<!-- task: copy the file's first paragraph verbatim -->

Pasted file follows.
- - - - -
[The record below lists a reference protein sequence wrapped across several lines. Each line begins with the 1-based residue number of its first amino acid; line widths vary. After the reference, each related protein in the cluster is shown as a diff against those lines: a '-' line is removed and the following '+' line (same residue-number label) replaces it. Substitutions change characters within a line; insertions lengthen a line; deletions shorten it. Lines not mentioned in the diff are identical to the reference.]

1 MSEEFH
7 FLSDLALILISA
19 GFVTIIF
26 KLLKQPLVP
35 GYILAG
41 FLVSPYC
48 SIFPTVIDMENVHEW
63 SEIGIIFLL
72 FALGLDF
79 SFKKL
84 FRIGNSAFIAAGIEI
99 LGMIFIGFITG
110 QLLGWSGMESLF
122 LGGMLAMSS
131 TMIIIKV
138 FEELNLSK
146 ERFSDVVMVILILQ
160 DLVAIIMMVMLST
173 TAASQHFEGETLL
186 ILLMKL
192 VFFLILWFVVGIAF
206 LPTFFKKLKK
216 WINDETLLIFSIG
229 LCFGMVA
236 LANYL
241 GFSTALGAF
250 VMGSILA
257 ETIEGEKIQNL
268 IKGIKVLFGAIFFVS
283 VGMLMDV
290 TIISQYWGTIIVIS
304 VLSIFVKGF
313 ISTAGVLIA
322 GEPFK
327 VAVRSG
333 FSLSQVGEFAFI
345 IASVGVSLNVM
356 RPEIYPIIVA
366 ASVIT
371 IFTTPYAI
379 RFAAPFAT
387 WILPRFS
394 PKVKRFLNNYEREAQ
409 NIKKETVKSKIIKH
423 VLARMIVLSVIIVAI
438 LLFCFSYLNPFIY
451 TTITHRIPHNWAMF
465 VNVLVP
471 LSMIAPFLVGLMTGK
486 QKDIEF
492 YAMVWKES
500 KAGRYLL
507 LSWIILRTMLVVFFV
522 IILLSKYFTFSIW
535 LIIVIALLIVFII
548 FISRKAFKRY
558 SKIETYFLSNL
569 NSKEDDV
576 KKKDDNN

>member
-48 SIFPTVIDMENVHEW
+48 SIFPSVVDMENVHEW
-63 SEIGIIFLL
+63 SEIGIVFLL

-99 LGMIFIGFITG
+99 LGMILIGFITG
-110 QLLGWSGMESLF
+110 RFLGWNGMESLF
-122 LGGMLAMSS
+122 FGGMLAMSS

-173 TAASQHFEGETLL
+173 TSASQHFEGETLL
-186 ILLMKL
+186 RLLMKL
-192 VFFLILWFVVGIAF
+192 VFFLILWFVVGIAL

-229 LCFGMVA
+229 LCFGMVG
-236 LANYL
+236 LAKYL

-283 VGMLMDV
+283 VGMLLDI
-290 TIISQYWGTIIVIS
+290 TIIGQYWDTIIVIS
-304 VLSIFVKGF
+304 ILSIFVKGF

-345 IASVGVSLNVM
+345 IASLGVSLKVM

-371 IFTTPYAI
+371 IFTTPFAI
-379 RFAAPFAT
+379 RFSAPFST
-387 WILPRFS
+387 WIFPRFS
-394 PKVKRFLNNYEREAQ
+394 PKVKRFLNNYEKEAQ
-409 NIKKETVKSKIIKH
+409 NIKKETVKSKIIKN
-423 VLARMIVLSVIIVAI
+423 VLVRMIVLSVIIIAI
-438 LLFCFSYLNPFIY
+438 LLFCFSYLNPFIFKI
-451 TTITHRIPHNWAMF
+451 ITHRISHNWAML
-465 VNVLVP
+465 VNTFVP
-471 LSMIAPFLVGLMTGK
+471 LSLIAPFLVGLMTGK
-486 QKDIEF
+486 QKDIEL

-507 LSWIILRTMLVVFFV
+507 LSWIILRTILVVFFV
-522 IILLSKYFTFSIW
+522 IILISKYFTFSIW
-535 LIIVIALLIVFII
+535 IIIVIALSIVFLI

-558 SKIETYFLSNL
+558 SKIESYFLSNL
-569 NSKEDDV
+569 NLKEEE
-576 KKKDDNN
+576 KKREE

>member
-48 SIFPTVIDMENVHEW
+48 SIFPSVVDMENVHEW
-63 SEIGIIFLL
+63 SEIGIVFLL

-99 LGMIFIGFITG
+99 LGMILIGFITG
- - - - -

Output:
[The record below lists a reference protein sequence wrapped across several lines. Each line begins with the 1-based residue number of its first amino acid; line widths vary. After the reference, each related protein in the cluster is shown as a diff against those lines: a '-' line is removed and the following '+' line (same residue-number label) replaces it. Substitutions change characters within a line; insertions lengthen a line; deletions shorten it. Lines not mentioned in the diff are identical to the reference.]